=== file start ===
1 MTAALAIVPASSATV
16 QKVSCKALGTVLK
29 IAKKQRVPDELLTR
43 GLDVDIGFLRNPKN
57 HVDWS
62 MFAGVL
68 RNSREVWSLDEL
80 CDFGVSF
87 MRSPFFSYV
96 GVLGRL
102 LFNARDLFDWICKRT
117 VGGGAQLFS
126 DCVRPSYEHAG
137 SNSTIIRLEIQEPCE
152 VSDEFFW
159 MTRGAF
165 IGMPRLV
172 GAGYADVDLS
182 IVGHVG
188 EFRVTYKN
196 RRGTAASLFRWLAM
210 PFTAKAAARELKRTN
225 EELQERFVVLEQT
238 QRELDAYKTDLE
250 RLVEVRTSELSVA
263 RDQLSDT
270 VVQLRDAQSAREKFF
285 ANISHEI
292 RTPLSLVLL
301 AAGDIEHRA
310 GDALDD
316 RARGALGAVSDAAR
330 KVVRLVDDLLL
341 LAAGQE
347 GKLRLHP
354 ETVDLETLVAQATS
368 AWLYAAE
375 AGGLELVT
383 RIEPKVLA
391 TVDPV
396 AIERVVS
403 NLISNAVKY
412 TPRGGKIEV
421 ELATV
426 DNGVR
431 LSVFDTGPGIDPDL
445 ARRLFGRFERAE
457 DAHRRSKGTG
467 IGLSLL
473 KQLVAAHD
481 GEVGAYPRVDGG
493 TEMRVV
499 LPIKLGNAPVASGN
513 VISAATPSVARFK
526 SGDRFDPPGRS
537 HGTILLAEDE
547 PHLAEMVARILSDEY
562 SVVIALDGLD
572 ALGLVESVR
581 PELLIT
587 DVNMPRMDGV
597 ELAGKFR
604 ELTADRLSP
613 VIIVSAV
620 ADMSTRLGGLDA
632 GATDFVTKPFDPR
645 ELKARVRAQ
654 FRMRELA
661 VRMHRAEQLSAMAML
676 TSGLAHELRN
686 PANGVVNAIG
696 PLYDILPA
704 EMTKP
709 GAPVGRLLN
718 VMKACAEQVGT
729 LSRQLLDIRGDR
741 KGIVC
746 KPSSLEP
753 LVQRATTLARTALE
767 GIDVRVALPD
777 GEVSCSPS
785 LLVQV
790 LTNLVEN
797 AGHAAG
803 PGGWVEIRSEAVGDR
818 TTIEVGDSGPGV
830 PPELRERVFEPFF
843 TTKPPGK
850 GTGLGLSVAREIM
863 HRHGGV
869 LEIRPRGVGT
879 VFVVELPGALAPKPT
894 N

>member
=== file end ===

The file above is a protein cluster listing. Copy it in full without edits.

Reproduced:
1 MTAALAIVPASSATV
16 QKVSCKALGTVLK
29 IAKKQRVPDELLTR
43 GLDVDIGFLRNPKN
57 HVDWS
62 MFAGVL
68 RNSREVWSLDEL
80 CDFGVSF
87 MRSPFFSYV
96 GVLGRL
102 LFNARDLFDWICKRT
117 VGGGAQLFS
126 DCVRPSYEHAG
137 SNSTIIRLEIQEPCE
152 VSDEFFW
159 MTRGAF
165 IGMPRLV
172 GAGYADVDLS
182 IVGHVG
188 EFRVTYKN
196 RRGTAASLFRWLAM
210 PFTAKAAARELKRTN
225 EELQERFVVLEQT
238 QRELDAYKTDLE
250 RLVEVRTSELSVA
263 RDQLSDT
270 VVQLRDAQSAREKFF
285 ANISHEI
292 RTPLSLVLL
301 AAGDIEHRA
310 GDALDD
316 RARGALGAVSDAAR
330 KVVRLVDDLLL
341 LAAGQE
347 GKLRLHP
354 ETVDLETLVAQATS
368 AWLYAAE
375 AGGLELVT
383 RIEPKVLA
391 TVDPV
396 AIERVVS
403 NLISNAVKY
412 TPRGGKIEV
421 ELATV
426 DNGVR
431 LSVFDTGPGIDPDL
445 ARRLFGRFERAE
457 DAHRRSKGTG
467 IGLSLL
473 KQLVAAHD
481 GEVGAYPRVDGG
493 TEMRVV
499 LPIKLGNAPVASGN
513 VISAATPSVARFK
526 SGDRFDPPGRS
537 HGTILLAEDE
547 PHLAEMVARILSDEY
562 SVVIALDGLD
572 ALGLVESVR
581 PELLIT
587 DVNMPRMDGV
597 ELAGKFR
604 ELTADRLSP
613 VIIVSAV
620 ADMSTRLGGLDA
632 GATDFVTKPFDPR
645 ELKARVRAQ
654 FRMRELA
661 VRMHRAEQLSAMAML
676 TSGLAHELRN
686 PANGVVNAIG
696 PLYDILPA
704 EMTKP
709 GAPVGRLLN
718 VMKACAEQVGT
729 LSRQLLDIRGDR
741 KGIVC
746 KPSSLEP
753 LVQRATTLARTALE
767 GIDVRVALPD
777 GEVSCSPS
785 LLVQV
790 LTNLVEN
797 AGHAAG
803 PGGWVEIRSEAVGDR
818 TTIEVGDSGPGV
830 PPELRERVFEPFF
843 TTKPPGK
850 GTGLGLSVAREIM
863 HRHGGV
869 LEIRPRGVGT
879 VFVVELPGALAPKPT
894 N

>member